KCC Arts and Sciences Dean David Napoleon said the school will surpass 6,000 in enrollment this fall. “I didn’t think we were going to get there,” he told administrators during an Aug. 15 budget meeting.
Cory Lum/Civil Beat
To alleviate its financial challenges, the school will not be required this year to contribute its usual $900,000 to the UH system-wide “performance funding model,” Pagotto said at the August 15 meeting. That system awards schools meeting certain performance-based outcomes, like total degrees and certificates awarded and transfers into four-year institutions, with funds from that pool.
Another challenge facing KCC is demographic trends, according to UH Spokesman Dan Meisenzahl.
Migration to the west side has contributed to higher enrollment at Leeward Community College, now the largest of all the community colleges, as more families leave aging communities like Kaimuki, he said. LCC, he pointed out, also has a robust partnership with the Hawaii Department of Education through programs like Early College, which gives high schoolers the opportunity to gain college credit.
For now, the long-range recruitment plan for KCC will continue to include outreach at local high schools, as well as local and international educational fairs in countries like Japan and China to boost international student enrollment, according to Pagotto.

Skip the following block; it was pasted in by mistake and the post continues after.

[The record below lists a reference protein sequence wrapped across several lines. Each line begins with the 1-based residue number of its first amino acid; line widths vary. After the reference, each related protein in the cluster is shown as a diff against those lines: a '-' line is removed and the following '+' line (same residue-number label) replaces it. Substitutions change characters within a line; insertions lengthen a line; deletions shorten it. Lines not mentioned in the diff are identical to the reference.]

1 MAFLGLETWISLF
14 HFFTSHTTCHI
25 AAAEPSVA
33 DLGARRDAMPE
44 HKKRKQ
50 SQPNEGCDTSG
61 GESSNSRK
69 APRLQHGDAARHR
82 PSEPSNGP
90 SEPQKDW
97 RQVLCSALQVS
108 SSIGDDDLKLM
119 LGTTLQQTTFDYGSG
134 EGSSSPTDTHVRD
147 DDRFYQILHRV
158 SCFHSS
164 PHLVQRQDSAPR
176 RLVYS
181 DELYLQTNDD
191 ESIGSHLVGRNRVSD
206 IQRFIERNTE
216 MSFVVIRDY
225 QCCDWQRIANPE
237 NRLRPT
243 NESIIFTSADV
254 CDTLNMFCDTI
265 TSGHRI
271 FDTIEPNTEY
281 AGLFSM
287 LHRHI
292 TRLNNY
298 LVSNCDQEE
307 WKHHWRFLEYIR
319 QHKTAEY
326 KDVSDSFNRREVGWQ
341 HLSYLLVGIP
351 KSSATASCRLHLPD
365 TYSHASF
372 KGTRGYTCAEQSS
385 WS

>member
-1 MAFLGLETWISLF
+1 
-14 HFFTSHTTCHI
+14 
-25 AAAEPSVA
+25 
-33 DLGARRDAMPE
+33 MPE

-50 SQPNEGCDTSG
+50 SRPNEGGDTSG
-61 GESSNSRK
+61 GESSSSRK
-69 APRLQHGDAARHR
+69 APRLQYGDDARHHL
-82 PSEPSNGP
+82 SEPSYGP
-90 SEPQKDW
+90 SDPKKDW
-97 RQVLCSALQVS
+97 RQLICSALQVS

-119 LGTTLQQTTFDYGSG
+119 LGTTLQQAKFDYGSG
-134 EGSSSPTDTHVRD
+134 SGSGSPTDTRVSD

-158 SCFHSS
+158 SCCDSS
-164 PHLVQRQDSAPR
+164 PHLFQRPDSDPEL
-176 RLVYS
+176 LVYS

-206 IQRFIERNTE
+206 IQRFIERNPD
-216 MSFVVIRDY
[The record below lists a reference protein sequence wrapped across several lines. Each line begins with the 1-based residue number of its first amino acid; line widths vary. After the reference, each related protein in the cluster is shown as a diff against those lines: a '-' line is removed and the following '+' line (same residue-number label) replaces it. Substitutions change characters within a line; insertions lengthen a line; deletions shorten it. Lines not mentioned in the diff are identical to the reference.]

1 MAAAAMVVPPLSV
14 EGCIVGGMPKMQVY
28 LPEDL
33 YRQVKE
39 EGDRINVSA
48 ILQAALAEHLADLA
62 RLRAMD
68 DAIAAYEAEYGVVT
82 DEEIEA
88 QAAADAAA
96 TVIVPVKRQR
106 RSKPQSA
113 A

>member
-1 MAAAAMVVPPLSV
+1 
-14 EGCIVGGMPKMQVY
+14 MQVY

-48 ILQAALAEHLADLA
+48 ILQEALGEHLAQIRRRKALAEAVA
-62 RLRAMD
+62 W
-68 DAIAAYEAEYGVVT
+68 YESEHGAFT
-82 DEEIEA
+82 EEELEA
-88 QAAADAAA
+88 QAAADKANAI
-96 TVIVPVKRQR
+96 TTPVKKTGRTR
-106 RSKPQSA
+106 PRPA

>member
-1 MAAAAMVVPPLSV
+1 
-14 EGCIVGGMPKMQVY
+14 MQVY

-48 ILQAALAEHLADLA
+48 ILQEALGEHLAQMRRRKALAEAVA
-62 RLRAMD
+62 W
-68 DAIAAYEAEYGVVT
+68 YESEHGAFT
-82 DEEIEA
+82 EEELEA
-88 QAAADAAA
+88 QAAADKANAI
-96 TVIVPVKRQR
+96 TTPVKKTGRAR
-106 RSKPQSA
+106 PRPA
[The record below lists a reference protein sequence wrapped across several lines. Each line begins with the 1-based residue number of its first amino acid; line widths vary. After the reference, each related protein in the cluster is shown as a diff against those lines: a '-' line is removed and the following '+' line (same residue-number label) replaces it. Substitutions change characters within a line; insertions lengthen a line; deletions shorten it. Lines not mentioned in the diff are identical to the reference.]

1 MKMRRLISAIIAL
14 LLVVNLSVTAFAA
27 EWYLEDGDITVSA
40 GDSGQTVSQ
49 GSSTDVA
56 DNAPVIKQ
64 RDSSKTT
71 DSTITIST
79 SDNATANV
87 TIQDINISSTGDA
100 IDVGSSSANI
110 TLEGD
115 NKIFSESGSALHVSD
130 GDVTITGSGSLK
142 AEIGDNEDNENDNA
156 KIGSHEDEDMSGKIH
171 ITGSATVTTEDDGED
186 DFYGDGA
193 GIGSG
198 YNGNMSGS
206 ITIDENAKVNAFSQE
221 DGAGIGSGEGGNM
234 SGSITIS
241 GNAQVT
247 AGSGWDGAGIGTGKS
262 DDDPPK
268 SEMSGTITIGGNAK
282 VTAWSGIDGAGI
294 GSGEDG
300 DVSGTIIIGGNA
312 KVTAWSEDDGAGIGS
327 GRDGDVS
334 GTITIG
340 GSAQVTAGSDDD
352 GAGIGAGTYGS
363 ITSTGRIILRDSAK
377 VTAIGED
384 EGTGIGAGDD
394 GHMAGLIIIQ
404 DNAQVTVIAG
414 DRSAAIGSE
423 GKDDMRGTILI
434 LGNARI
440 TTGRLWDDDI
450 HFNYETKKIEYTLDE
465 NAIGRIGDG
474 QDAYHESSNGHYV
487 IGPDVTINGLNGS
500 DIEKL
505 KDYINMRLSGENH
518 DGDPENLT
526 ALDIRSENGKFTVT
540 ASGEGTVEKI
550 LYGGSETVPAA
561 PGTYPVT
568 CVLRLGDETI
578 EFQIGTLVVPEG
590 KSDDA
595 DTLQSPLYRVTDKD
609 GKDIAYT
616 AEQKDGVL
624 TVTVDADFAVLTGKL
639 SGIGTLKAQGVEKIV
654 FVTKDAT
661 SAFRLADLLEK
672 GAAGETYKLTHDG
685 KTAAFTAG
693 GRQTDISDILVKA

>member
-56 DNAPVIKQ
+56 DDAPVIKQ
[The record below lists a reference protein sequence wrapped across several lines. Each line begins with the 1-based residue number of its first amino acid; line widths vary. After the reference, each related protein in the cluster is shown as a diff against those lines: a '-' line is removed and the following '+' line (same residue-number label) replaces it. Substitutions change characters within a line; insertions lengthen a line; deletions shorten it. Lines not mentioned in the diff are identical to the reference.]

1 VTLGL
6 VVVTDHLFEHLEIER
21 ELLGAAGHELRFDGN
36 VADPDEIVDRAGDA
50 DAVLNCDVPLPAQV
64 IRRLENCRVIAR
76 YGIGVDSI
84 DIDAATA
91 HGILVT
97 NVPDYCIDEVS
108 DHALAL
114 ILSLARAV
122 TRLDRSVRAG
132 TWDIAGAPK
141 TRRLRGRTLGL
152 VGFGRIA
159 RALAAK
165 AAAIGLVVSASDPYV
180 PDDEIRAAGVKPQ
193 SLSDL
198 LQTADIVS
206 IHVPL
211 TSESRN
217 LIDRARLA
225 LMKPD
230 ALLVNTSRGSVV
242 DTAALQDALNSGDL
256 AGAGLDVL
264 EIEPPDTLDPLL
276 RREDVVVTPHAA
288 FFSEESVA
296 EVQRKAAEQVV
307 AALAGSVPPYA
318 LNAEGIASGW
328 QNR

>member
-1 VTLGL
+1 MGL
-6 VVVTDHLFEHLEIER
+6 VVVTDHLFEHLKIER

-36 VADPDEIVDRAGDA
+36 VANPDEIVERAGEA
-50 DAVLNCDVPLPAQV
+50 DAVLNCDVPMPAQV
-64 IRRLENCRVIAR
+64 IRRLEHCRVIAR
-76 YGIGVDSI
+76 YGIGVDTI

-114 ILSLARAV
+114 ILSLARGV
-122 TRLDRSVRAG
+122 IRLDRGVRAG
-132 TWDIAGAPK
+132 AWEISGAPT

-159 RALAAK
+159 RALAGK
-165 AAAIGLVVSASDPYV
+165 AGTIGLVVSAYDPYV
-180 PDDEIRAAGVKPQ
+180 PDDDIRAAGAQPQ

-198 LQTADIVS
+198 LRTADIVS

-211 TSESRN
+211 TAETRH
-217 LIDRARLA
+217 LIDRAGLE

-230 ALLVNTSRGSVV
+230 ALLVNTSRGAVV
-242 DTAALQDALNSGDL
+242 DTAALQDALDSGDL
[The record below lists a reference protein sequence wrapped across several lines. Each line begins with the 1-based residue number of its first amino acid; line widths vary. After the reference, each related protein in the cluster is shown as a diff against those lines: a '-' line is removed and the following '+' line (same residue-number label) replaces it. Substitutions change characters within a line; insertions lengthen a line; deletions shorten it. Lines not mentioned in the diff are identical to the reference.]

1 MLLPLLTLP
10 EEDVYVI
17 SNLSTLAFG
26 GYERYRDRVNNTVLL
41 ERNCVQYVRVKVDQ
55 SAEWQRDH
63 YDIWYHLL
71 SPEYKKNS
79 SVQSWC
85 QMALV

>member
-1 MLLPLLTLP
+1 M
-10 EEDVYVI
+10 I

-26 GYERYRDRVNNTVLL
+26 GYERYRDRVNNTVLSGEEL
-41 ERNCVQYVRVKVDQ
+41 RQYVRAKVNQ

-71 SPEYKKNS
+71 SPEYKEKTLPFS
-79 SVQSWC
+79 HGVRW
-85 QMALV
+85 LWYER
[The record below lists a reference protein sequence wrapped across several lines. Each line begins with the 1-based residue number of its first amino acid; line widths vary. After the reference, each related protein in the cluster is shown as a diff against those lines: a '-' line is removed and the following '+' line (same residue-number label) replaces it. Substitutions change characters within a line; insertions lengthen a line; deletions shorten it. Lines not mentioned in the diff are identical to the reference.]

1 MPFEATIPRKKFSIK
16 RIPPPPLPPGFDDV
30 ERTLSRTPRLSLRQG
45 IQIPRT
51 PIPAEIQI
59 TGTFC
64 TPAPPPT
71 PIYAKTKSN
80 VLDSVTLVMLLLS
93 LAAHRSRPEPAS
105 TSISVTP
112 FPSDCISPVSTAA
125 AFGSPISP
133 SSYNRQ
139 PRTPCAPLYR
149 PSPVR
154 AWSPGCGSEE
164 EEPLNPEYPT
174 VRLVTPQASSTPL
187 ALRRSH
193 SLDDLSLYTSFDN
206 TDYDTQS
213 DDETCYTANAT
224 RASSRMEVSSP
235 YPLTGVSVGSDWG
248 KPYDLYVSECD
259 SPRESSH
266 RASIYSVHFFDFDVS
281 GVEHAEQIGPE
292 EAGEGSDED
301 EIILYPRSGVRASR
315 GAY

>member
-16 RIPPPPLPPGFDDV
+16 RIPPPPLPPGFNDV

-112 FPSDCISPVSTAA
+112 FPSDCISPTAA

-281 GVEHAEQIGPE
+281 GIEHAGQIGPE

KCC has historically enjoyed one of the highest international student enrollments among the colleges — they account for about 10% of its student body, compared with 5% in the entire UH system.
“The university (system) has been increasingly more focused on looking for ways to increase the opportunities and attractions for non-U.S. students,” Meisenzahl said, pointing out that international students pay higher tuition rates and therefore supply greater revenue.
Although KCC is the only community college facing such steep cuts this year, UH Chief Financial Affairs Office Kalbert Young says community colleges across the state will need to adjust their offerings to meet the highest level of demand and “provide other programs sustainably.”
“Which means bluntly … that it’s absolutely prudent to downsize those programs,” he said.